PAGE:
Many economists regard brands as a good thing, however. A brand provides a guarantee of reliability and quality. Consumer trust is the basis of all brand values. 

Capital MONEY or assets put to economic use, the life-blood of capitalism. Economists describe capital as one of the four essential ingredients of economic activity, the FACTORS OF PRODUCTION, along with LANDLABOUR and ENTERPRISE
Consumer confidence

How good consumers feel about their economic prospects. Measures of average consumer confidence can be a useful, though not infallible, indicators of how much consumers are likely to spend. Combined with measures such as business confidence, it can shed light on overall levels of economic activity.

Free trade The ability of people to undertake economic transactions with people in other countries free from any restraints imposed by governments or other regulators. Measured by the volume of imports and exports, world trade has become increasingly free in the years since the second world war. A fall in barriers to trade, as a result of the general agreement on tariffs and trade and its successor, the world trade organisation, has helped stimulate this growth
Tariff Often used to describe a tax on goods produced abroad imposed by the GOVERNMENT of the country to which they are exported. Many countries have reduced such tariffs as part of the process of freeing up world trade.
Trade area  In a globalising economy, it is perhaps surprising that countries increasingly trade with their nearest neighbours. One explanation is geography: as countries have lowered their TARIFF barriers, the relatively greater importance of transport costs makes proximity matter more. 
Trade deficit/surplus An excess of IMPORTS over EXPORTS is a trade deficit. An excess of exports over imports is a trade surplus.  
  SOURCE: Abbreviated definitions from the Economist
District of Columbia Public Schools Academic Content Standards 

Social Studies | U.S. Labor Market. E.4. Students analyze the elements of the U.S. labor market in a global setting.

2. Describe the current economy and labor market, including the types of goods and services produced, the types of skills workers need, the effects of rapid technological change, and the impact of international competition.

5. Measure the impact of free trade agreements, transnational labor outsourcing, and legal and illegal immigration on domestic and international workers and U.S. economic foreign policy.

 

Social Studies | International Trade. E.5. Students analyze issues of international trade and explain how the U.S. economy affects, and is affected by, economic forces beyond U.S. borders.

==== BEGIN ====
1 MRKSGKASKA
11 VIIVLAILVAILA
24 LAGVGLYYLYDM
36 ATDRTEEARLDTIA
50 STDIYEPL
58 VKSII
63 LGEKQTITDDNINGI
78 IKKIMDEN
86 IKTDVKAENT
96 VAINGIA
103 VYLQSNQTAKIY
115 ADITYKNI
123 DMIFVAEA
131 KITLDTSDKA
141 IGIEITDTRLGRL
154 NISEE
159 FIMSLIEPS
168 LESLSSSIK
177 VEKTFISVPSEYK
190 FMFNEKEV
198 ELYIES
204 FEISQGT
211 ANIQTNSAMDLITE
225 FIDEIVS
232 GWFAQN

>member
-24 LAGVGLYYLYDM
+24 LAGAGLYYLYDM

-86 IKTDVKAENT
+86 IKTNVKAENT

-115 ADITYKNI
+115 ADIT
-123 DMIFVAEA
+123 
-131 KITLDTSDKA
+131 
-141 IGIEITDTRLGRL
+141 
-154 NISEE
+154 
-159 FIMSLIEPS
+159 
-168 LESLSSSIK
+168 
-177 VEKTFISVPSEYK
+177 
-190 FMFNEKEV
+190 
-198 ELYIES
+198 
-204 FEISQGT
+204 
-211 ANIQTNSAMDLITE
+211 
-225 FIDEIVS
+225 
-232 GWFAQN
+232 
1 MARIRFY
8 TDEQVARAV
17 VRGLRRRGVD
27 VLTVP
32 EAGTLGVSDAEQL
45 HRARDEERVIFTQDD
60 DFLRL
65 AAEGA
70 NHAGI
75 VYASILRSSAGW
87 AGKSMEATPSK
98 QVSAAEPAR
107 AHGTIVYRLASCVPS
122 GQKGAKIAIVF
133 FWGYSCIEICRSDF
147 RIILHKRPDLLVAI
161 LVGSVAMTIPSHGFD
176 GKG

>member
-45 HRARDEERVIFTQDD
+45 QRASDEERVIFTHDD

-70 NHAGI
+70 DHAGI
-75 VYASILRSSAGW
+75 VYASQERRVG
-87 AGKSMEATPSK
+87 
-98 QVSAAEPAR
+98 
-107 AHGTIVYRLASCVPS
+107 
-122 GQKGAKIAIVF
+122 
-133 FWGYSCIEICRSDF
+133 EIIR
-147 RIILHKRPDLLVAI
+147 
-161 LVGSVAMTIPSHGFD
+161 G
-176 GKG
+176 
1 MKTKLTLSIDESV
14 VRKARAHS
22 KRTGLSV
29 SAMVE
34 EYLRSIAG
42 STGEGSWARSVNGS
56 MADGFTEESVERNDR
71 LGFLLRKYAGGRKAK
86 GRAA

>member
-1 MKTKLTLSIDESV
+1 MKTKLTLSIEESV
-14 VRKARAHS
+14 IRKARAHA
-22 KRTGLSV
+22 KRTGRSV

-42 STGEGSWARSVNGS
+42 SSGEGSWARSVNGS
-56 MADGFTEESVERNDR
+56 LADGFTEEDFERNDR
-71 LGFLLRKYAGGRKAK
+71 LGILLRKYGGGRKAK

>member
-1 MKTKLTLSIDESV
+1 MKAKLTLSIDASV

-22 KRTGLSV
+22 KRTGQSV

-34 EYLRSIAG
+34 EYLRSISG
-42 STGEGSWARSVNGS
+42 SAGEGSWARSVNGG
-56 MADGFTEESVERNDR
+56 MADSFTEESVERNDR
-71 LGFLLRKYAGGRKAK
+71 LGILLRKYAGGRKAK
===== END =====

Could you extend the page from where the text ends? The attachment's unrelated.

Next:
3. Explain the changing role of international political borders and territorial sovereignty in a global economy.

 

The District of Columbia has adopted the Common Core State Standards in reading and mathematics. In addition, DCPS has adopted new learning standards in arts, health and physical education, science, social studies, technology and world languages.

Maryland Academic Content Standards 

Economics. The student will demonstrate an understanding of economic principles, institutions, and processes required to formulate government policy. 4.1

4.1.2  The student will utilize the principles of economic costs and benefits and opportunity to analyze the effectiveness of government policy in achieving socio-economic goals.

• The role of scarcity and opportunity cost in government decision making.

• Competing socio-economic goals including: economic freedom, growth, stability, equity, security, productivity, national defense, environmental protection, and educational quality.

 

Virginia Academic Content Standards 

Economics and Personal Finance. The student will demonstrate knowledge of the global economy by

a)  explaining that when parties trade voluntarily, all benefit;

b)  distinguishing between absolute and comparative advantage;

c) distinguishing between trade deficit and trade surplus;

e)  describing the costs and benefits of trade barriers;

f)  describing the effects of international trade agreements and the World Trade Organization;

and

g)  explaining growing economic interdependence. EPF.9

 

Academic Content Standards may be found at http://www.doe.virginia.gov/testing/index.shtml.

Common Core Standards 

Craft and Structure. Evaluate authors’ differing points of view on the same historical event or issue by assessing the authors’ claims, reasoning and evidence. CCSS.ELA-LITERACY.RH.11-12.6

 

Integration of Knowledge and Ideas. Integrate information from diverse sources, both primary and secondary, into a coherent understanding or an idea or event, noting discrepancies among sources. CCSS.ELA-LITERACY.RH.11-12.9

 

Common Core standards may be found at www.corestandards.org.